A.J. Higgins

State House Bureau Chief

A.J. came to MPBN in August 2007 after a recent stint as a staff writer for Blethen Maine Newspapers, where his work for the Kennebec Journal in Augusta also appeared in the Waterville Morning Sentinel, the Portland Press Herald and the Maine Sunday Telegram.

Prior to joining the Kennebec Journal, Higgins served for 13 years as Political Editor and State House Bureau Chief for the Bangor Daily News.

He began working for the BDN in 1972 while still a senior at Bangor High School when his first job was casting the lead plates for the printing presses in the paper’s stereotype department. In the ensuing 34 years, Higgins moved up to the Editorial Department where he quickly immersed himself in nearly every facet of news reporting, editing and photography.

In addition to his extensive coverage in the greater Bangor area, he also worked in the paper’s Presque Isle Bureau and was named bureau chief of the paper’s Hancock County operations in Ellsworth in 1988. He was assigned to the State House in 1993.

A.J. resides in Manchester with his wife, Diane.

Ways To Connect

AUGUSTA, Maine — More than 400 bills are making their way through the legislative pipeline, including several controversial proposals dealing with the disposal of fetal tissue, firearms background checks and new restrictions on the power of the governor's office. But legislative leaders appear inclined to reject the overwhelming majority of the measures.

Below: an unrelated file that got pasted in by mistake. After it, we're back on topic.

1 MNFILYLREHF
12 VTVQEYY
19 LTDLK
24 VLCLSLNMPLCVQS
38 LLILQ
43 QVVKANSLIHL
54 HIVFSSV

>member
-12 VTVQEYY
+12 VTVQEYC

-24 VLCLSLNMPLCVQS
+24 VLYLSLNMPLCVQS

AUGUSTA, Maine — You might call it a litmus test.

AUGUSTA, Maine — Gov. Paul LePage has long opposed using state assistance for a group of people he often mischaracterizes as "illegal aliens." And during a town hall meeting Tuesday night in Bucksport, the governor offered up another example of what he says is welfare fraud being committed by a noncitizen.

AUGUSTA, Maine — Maine has witnessed the growing influence of out-of-state money in its election in recent years, and has adopted disclosure laws aimed at shining a light on where that money is coming from.

AUGUSTA, Maine — Energy prices are dropping, but energy and environmental advocates say that doesn't mean that homeowners and business owners should defer heating improvements. In fact, they say Mainers can use some of the money they save on oil to pay for an energy audit or install new, efficient heating systems.

For consumers in some parts of the state, heating oil prices are hitting their lowest point in 10 years at around $1.70 a gallon. That means big savings for home and business owners who rely on oil for heat.